Greenville City Council looking at incentives that could bring grocery stores to needed areas

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GREENVILLE, SC (WSPA) — The City of Greenville is proposing Economic Development Stimulus Incentives that could bring grocery stores to areas that are considered food deserts and areas where people may lack transportation to get to those stores.

“We are revising our Business License Ordinance and as part of that revision, one of the revisions is that we are waiving fees for business license fees for grocery stores in low income areas. And the purpose for that is to provide incentives for grocery stores to go into historical food deserts,” said Russell Stall, At-Large Representative for the Greenville City Council.

The city is calling those areas, Special Emphasis Neighborhoods, which according to the city ordinance, are majority minority neighborhoods.

“Special Emphasis Neighborhoods” means areas identified by the Community Development division as higher proportion of low to moderate income residents and which are majority minority neighborhoods. At the time of ordinance adoption, this includes the specified areas of Brutontown, Greater Sullivan, Green Avenue, Greenline Spartanburg, Haynie Sirrine, Nicholtown, Pleasant Valley, Southernside, Sterling,
Viola Street, West End and West Greenville,” the ordinance says.

“They have always been food deserts, which means grocery stores are not accessible. There aren’t places to walk to to get food. Historically, these areas have relied on convenience stores, and it is such a challenge because getting transportation to the grocery stores is difficult right now. So, we’re really emphasizing the neighborhood grocer to come in and help make it easy to get food,” Stall said.

It’s the reason why Sally Wills is in favor of the incentives too.

“I work with LiveWell Greenville, which is a coalition that works to create equitable access to healthy foods and physical activity opportunities. And what we know is in many of our Special Emphasis Neighborhoods, there just isn’t equitable access to both physical activity, but also healthy foods. We know how important access is to fresh produce and lean proteins, and just regular fresh healthy food is for our all of to just grow and thrive. And we recognize that, that access is just not there for every person in our community. We feel like this ordinance would go a long way towards creating more equity in that space,” Wills said.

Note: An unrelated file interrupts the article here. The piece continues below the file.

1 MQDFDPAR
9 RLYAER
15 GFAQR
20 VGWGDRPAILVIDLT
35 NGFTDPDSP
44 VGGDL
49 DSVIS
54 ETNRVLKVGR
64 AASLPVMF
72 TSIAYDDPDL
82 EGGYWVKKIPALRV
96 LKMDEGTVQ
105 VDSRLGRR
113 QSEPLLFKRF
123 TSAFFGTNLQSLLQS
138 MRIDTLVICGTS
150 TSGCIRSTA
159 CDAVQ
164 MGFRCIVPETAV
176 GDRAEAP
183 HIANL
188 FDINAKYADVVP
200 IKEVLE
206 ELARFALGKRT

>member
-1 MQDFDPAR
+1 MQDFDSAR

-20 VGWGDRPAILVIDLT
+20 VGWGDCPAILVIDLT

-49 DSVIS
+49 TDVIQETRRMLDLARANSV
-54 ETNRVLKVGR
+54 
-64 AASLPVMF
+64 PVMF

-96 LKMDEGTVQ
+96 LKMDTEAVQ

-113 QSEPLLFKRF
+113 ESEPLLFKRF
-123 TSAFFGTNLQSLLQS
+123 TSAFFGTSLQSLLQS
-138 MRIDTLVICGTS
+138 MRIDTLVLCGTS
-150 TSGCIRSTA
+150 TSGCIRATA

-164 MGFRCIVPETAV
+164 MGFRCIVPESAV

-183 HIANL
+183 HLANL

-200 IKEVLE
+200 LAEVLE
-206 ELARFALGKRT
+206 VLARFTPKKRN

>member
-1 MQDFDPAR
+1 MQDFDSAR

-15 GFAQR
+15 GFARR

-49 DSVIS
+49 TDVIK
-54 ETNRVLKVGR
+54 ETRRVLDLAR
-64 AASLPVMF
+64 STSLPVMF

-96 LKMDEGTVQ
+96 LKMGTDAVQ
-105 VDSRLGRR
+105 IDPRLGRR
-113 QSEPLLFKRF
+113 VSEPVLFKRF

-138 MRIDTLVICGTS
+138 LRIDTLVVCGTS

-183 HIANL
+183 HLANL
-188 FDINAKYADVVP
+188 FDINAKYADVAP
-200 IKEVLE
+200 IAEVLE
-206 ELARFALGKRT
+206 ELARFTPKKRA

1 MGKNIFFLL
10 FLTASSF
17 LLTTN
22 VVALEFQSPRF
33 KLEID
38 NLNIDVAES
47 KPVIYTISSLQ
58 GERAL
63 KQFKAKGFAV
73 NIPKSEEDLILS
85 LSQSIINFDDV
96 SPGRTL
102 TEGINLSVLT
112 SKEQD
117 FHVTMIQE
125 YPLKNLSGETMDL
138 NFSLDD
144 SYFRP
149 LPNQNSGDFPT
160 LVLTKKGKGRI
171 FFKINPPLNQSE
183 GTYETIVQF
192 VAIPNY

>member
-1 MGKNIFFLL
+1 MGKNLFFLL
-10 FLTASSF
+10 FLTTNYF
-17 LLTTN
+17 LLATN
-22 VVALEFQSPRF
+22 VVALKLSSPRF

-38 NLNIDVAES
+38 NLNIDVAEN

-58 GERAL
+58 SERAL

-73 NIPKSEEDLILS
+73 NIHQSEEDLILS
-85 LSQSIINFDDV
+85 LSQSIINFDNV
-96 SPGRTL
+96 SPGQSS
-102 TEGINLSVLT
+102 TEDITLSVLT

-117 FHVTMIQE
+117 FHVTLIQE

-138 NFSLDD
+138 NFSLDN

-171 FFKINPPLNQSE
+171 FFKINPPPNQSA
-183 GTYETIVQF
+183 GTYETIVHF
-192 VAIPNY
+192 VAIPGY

According to the ordinance, the program would waive 100% of the business license fee for five years, for new grocery stores which come to the certain areas.

(b) For any newly established Qualifying Business, the economic development grant amount set out in this section shall consist of: (i) 100% of the annual business licenses taxes levied on said business and actually received by the City for a period of five years beginning from the date of the initial business license application and (ii) 100% of building permit fees associated with that portion of any facility constructed or renovated to accommodate the newly established business provided said fees are actually received by the City.

(c) For any existing Qualified Business, the economic development grant amount set out in this section shall consist of 50% of the annual business license taxes levied on said business and actually received by the City between the effective date of this ordinance and June 30, 2027

“The business license fee is not for high, but it is something, it is an incentive to help grocery stores. Just another little added incentive to encourage them to open in Special Emphasis Neighborhoods and good deserts. Again, it’s not a whole lot but when we match that with some other incentives that we can provide, if someone decides to build a grocery store we can do streetscape, we can do infrastructure, we can do some other programs that will match with the extra incentive with business license,” Stall said.

Some people said they are excited about the future.

“I mean my hope is that many of the residents that live in Special Emphasis Neighborhoods have the opportunity to take advantage of those tax breaks and those tax incentives and start their own business and start building their own family wealth and start to change the landscape of the neighborhood of within,” Wills said.

Greenville City Council said they will discuss the incentives more in two weeks.

“The process in passing the resolution is, it will come up to council in two weeks at our Monday night meeting for first reading, then we will have second reading in two weeks after that, and then it will immediately be implemented,” Stall said.

Officials said the business license fee structure is a result of a state law change.

Other types of businesses are mentioned in the ordinance, as well.

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